Young players in Blšany had three practices a day. Two with the other guys and one last training session in the evening, before dark fell, to help us get to the professional level as quickly as possible. So I watched and learned. What else was there to do?
In Žinkovy, I shared the room with Aleš Majer, who wasn’t completely unknown at that time. We met at the UEFA Under-16 European Championship that spring. Aleš was a forward, a really good striker with great instincts. But he wasn’t offered a contract at his home club Sparta, so he also came to Blšany – same story as me. We were the greenhorns, the youngest guys on the team, and as such we had to work: collect the balls, bring out cones and markers, help the coaches whenever there was something that needed to be done. We had to arrive early to every practice and make sure that the balls were inflated enough. If they weren’t, we’d hurry to the compressor and inflate them to the correct pressure.
I’m not complaining; this is how it is for the youngest players. Or is it not anymore? I don’t know. I’ve heard what happened when the Dutch defender Johnny Heitinga came to his first Ajax Amsterdam practice. He was sixteen and he immediately let everybody know that he wasn’t going to be anybody’s bitch. He’s thirty-five now, but I think most of his then-teammates still remember that particular practice.
“Gudjohnsen and Heitinga! Pick up the balls!”
Eidur Gudjohnsen, from Iceland, who later played with me in Chelsea, didn’t say a word, took a sack and went about gathering balls from all over the pitch. Heitinga, meanwhile, started shouting: “Are you kidding me? I’m not a ball boy! I came to Ajax to play football, not pick up balls.”
I would never have dared to behave like that. Not even today, and much less back then, when I was still a rookie. It’s all part of growing up, developing: young players need to learn, get used to the team’s hierarchy.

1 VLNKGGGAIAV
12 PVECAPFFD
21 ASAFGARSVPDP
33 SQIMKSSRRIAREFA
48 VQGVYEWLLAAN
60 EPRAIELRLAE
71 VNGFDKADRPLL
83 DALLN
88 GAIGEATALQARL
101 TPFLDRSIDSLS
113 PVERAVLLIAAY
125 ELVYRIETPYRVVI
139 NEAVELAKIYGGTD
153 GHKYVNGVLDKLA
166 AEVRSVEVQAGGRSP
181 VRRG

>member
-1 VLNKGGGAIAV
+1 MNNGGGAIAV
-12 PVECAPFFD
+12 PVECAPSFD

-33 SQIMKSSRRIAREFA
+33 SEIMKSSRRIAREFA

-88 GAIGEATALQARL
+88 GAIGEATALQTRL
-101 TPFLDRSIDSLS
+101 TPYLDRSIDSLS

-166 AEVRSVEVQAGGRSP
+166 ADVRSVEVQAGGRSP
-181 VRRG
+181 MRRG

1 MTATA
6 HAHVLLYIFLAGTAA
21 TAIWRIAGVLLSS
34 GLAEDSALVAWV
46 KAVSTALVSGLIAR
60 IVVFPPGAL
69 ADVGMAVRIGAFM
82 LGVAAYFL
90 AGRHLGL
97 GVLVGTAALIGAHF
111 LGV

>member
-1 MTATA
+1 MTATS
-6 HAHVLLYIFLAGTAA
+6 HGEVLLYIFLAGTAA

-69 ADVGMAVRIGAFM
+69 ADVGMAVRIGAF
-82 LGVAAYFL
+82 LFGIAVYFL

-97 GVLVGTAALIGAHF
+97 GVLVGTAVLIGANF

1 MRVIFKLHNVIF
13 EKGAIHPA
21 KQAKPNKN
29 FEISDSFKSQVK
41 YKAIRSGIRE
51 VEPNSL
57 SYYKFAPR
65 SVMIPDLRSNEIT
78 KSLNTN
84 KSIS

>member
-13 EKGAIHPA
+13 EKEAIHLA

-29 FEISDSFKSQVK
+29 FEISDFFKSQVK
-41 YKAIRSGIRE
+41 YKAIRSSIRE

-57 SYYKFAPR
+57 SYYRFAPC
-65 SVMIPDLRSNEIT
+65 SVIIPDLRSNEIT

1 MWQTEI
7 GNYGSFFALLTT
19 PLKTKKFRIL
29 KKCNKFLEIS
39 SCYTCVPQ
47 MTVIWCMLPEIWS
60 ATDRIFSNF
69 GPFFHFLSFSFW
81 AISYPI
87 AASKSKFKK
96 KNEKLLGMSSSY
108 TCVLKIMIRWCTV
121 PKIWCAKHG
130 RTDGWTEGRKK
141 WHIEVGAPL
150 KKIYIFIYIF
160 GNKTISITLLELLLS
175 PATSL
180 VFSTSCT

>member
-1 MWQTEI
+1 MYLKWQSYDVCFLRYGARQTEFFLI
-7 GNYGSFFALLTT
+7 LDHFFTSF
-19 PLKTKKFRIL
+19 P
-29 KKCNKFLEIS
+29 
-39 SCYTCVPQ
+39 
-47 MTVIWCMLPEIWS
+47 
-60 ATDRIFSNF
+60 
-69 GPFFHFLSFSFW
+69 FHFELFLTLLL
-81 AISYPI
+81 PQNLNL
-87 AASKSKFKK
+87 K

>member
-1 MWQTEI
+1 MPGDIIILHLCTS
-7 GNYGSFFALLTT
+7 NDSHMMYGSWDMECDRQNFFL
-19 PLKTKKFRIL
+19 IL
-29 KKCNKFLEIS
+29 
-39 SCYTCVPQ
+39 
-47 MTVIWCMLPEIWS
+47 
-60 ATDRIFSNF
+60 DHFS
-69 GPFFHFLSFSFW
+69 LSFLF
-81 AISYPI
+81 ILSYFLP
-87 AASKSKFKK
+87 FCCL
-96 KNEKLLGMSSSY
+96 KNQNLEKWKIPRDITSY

And by the way, Blšany greenhorns had one more duty at the training camp: waking everybody up.
Everyone needed to be up by half past seven, so we went knocking from door to door, waking up one sleeping prince after another. Me and Aleš Majer split the rooms in half, but there were two doors we just shyly stood in front of, shuffling our feet: the rooms occupied by the duos Obermajer – Bittengel and Vrabec – Hogen.
They were the stars. The seasoned players, the old hands we admired. We wouldn’t even dream of calling them by their first names! These were the thirty-something masters that have travelled the world playing football, we had utmost respect for them.
At first we were afraid they would be angry with us for waking them up, and they would toss cold water at us or throw us into the pond right by the sports centre. So we sent a little prayer to the skies above and then timidly knocked on the door.
“Yeah, yeah, we’re up,” a raspy voice replied.
It felt like waking my own dad when he just wants to sleep in. That’s not a task you’d gladly do. Me, shaking like a leaf, born in 1982. On the other side of the door: the sleepy Petr “Béda” Vrabec, born in 1962. A bloke twenty years older than me!
When I saw Béda for the first time, my jaw dropped. That’s him! The captain! Mr Petr Vrabec, nicknamed Béda, with a musketeer-like moustache and receding hairline. A former national team player who used to play for Sparta and scored against FC Barcelona in Champions League. And now I’m here in Žinkovy, waking him up, eating breakfast with him, training together twice a day.
How am I, a rookie goalkeeper, supposed to direct such a football whizz? Oh my God, what advice am I supposed to give him from the goal, when he’s seen and done absolutely everything? How do I address him, what tone of voice do I use? Won’t he think I’m too brazen and insolent and think too much of myself?
P.S. The following chapter coming up next week!
My beginnings with coach Sedláček. …
Why am I suddenly taping my fingertips and my wrists? …